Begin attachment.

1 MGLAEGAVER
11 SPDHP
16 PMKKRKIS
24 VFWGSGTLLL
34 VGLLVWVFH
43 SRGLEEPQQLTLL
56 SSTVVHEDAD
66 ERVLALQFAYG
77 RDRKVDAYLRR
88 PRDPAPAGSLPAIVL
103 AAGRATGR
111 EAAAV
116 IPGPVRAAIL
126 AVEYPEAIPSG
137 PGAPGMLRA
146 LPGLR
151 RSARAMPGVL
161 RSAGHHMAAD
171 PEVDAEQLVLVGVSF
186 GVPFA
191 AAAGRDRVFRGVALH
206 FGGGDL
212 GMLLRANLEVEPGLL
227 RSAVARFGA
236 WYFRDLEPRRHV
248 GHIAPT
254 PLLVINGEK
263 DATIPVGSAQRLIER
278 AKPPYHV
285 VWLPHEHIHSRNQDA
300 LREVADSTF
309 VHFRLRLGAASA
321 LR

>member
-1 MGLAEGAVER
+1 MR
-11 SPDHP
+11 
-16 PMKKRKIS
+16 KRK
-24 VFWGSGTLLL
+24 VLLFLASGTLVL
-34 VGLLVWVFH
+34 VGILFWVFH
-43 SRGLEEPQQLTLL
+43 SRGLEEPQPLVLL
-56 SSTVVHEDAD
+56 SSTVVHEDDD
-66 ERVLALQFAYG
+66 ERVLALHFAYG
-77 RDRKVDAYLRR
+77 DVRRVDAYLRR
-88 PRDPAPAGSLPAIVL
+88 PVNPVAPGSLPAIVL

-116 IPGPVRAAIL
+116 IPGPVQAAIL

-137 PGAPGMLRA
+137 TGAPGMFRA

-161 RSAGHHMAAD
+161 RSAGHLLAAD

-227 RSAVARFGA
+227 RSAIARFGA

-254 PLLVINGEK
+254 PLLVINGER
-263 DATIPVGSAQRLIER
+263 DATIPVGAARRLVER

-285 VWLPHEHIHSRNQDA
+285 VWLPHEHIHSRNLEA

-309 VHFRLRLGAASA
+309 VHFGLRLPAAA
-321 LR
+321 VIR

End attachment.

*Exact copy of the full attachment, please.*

1 MGLAEGAVER
11 SPDHP
16 PMKKRKIS
24 VFWGSGTLLL
34 VGLLVWVFH
43 SRGLEEPQQLTLL
56 SSTVVHEDAD
66 ERVLALQFAYG
77 RDRKVDAYLRR
88 PRDPAPAGSLPAIVL
103 AAGRATGR
111 EAAAV
116 IPGPVRAAIL
126 AVEYPEAIPSG
137 PGAPGMLRA
146 LPGLR
151 RSARAMPGVL
161 RSAGHHMAAD
171 PEVDAEQLVLVGVSF
186 GVPFA
191 AAAGRDRVFRGVALH
206 FGGGDL
212 GMLLRANLEVEPGLL
227 RSAVARFGA
236 WYFRDLEPRRHV
248 GHIAPT
254 PLLVINGEK
263 DATIPVGSAQRLIER
278 AKPPYHV
285 VWLPHEHIHSRNQDA
300 LREVADSTF
309 VHFRLRLGAASA
321 LR

>member
-1 MGLAEGAVER
+1 MR
-11 SPDHP
+11 
-16 PMKKRKIS
+16 KRK
-24 VFWGSGTLLL
+24 VLLFLASGTLVL
-34 VGLLVWVFH
+34 VGILFWVFH
-43 SRGLEEPQQLTLL
+43 SRGLEEPQPLVLL
-56 SSTVVHEDAD
+56 SSTVVHEDDD
-66 ERVLALQFAYG
+66 ERVLALHFAYG
-77 RDRKVDAYLRR
+77 DVRRVDAYLRR
-88 PRDPAPAGSLPAIVL
+88 PVNPVAPGSLPAIVL

-116 IPGPVRAAIL
+116 IPGPVQAAIL

-137 PGAPGMLRA
+137 TGAPGMFRA

-161 RSAGHHMAAD
+161 RSAGHLLAAD

-227 RSAVARFGA
+227 RSAIARFGA

-254 PLLVINGEK
+254 PLLVINGER
-263 DATIPVGSAQRLIER
+263 DATIPVGAARRLVER

-285 VWLPHEHIHSRNQDA
+285 VWLPHEHIHSRNLEA

-309 VHFRLRLGAASA
+309 VHFGLRLPAAA
-321 LR
+321 VIR